Cultural Evolution of Human Cooperation: Summaries and Findings

Summary of: Cultural Evolution of Human Cooperation: Summaries and Findings

Innate human propensities for cooperation with strangers, shaped during the Pleistocene in response to rapidly changing environments, could have provided highly adaptive social instincts that more recently coevolved with cultural institutions; although the biological capacity for primate sociality evolved genetically, the authors propose that channeling of tribal instincts via symbol systems has involved a cultural transmission and selection that continues the evolution of cooperative human capacities at a cultural rather than genetic level — and pace.

Publication Reference

Published in/by
Genetic and Cultural Evolution of Cooperation, ed. Peter Hammerstein, MIT Press, in cooperation with Dahlem University Press


  • Genetically-evolved human capacities to invent and communicate led to social institutions that favored genotypes better able to live in cooperative groups — human nature is, to a large degree, defined by our social capabilities -- but the invention of culture took the evolution of cooperation into the symbolic and out of the genetic level. Authors call this the "social instincts hypothesis."
  • Culture is an inheritance system that uses symbols, imitation, norms, and learning to transmit behaviors, which are channeled by institutional workarounds that "take advantage of a psychology evolved to cooperate with distantly related and unrelated individuals belonging to the same symbolically marked 'tribe.'"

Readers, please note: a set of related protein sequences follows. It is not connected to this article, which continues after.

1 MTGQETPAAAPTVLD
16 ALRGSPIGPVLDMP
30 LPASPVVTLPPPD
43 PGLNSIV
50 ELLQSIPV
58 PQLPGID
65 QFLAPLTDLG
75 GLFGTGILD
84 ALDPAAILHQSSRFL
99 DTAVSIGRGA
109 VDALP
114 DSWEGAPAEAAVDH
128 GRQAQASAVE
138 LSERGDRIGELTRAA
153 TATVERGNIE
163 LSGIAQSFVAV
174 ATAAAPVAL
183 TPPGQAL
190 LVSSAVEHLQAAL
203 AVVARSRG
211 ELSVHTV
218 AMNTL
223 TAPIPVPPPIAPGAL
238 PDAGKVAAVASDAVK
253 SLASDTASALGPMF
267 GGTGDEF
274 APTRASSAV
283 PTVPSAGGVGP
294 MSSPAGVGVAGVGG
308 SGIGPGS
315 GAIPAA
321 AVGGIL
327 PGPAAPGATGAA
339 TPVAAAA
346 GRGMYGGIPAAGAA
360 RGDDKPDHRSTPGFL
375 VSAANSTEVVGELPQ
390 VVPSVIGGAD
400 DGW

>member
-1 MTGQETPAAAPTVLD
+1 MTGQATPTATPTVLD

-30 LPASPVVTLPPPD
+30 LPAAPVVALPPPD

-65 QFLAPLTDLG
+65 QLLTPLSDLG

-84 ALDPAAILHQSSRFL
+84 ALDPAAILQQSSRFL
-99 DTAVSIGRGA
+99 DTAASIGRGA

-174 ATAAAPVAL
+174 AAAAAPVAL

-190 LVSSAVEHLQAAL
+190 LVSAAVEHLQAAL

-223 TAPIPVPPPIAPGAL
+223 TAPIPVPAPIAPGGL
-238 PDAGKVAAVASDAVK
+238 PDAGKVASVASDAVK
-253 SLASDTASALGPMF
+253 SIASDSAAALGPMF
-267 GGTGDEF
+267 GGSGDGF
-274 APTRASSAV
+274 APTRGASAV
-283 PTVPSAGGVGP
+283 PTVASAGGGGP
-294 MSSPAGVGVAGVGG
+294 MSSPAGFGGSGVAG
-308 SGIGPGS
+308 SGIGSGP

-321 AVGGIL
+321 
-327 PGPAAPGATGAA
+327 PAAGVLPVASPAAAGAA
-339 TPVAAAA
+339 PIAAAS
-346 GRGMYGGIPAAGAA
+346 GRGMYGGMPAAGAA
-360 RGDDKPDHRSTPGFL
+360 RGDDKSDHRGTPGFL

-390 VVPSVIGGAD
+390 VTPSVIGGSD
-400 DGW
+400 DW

• "Humans are prone to cooperate, even with strangers; cooperation is contingent on many things, institutions matter, institutions are the product of cultural evolution, variation in institutions is huge."
  • "We propose that group selection on cultural variation is at the heart of human cooperation, but we certainly recognize that our sociality is a complex system that includes many linked components. Surely, without punishment, language, technology, individual intelligence and inventiveness, ready establishment of reciprocal arrangements, prestige systems, and solutions to games of coordination, our societies would take on a distinctly different cast….Thus, a major constraint on explanations of human sociality is its systemic structure."
  • "People are innately prepared to act as members of tribes, but culture tells us how to recognize who belongs to our tribes, what schedules of aid, praise, and punishment are due to tribal fellows, and how the tribe is to deal with other tribes: allies, enemies, and clients."
  • Cultural evolution uses the same mechanisms as biological evolution, mobilizing capacities such as tribal cooperation for new purposes – ideologies such as religions and empire became possible through symbolic media such as ritual and scripture, and organized larger and more complex institutions.